The term FEV comes from "French Enamel Varnish", which was the name given by cabinetmakers to the mixture of shellac, alcohol and dye used for traditional French polishing. The term still refers to the same mixture, though we often use it for quite different purposes. Because it is tinted with dye rather than paint, FEV gives a completely transparent glaze with great depth of colour, which can be used in varying degrees of intensity to completely change the colour of an object (such as a yellow glaze over silver to produce gold) or to give a subtle patina to the surface to suggest age or wear. The advantages of FEV over other glazes are that it is transparent, durable, very liquid (runs easily into crevices and details) and dries very quickly.
In recent years FEV has gotten a bad reputation, and some prop builders still treat it as a kind of "liquid death" that must never be touched. Certainly the mixture that was blithely splashed around in the past was an amazingly toxic brew, but contemporary shops have learned to substitute less toxic materials to achieve the same effect.
Traditionally, FEV was coloured with aniline dyes, which give very intense hues. Concerns over the safety of exposure to aniline dyes, especially in powdered form, have led to the substitution of other dyes that are less toxic or less easily absorbed into the body. Some shops use food-grade powdered dyes, such as Orosol, but in most shops the easiest solution has been to switch to alcohol-based leather dyes such as Fiebing's. They come in very concentrated colours, including a good range of earth tones, and being already in liquid form, are much safer to work with than the easily inhaled powders. Note that Tintex, Dylon and other common fabric dyes will not work in FEV, as they are not soluble in alcohol.
The other toxic part of the old FEV was the solvent, which was traditionally "meths", or Methyl Hydrate. Methyl alcohol is very toxic, and very easily absorbed into the body by inhalation, skin absorption or through the eyes. There are other alcohols, however, which are much less harmful and which work as well. The safest is probably pure ethyl (grain) alcohol, but government regulations in most countries make it difficult or expensive to obtain. Most shops today make FEV with either "denatured" alcohol, which is ethyl alcohol adulterated with just enough methyl to make it toxic to drink (usually 10 to 15%), or with isopropyl alcohol, more commonly sold as "rubbing alcohol". Isopropanol is more toxic that ethanol, though still far safer than methyl alcohol. The other problem with isopropyl is obtaining it in pure form - what is sold in drug stores is diluted with water, often as much as 40%. The water reacts with the shellac and prevents it from drying properly. However, 99% pure isopropyl does seem to be more commonly available in drugstores these days, and pure isopropyl or denatured alcohol can always be bought in bulk from industrial chemical suppliers. Also check with local distillers in your area - many also produce industrial alcohols, and usually charge about a fifth of the price you pay from a laboratory supply house.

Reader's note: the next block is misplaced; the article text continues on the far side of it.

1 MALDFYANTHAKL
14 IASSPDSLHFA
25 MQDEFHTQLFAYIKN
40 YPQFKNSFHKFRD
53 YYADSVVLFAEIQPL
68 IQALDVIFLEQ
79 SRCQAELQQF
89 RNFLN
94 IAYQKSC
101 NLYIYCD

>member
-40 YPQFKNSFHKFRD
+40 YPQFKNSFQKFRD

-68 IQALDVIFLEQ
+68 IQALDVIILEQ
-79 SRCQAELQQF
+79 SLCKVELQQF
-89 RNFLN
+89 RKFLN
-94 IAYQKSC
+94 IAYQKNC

Some prop builders use different proportions, but the mixture I use for FEV is about 1:10 shellac to alcohol, with dye then added to achieve the necessary depth of colour. This is enough shellac to act as a binder for the dye, but not enough to produce a noticeable shine on the surface. If you want the FEV to add gloss as well as colour, increase the proportion of shellac as needed.
Note that shellac comes in two forms: white and the less-refined orange
or brown. White is usually preferable for FEV, as it does not affect the
colour. Liquid shellac contains methyl alcohol, so it does increase the
toxicity of the mixture. As an alternative, you can buy dry shellac flakes
(available from specialty wood finishing suppliers) and dissolve them yourself
in a safer form of alcohol.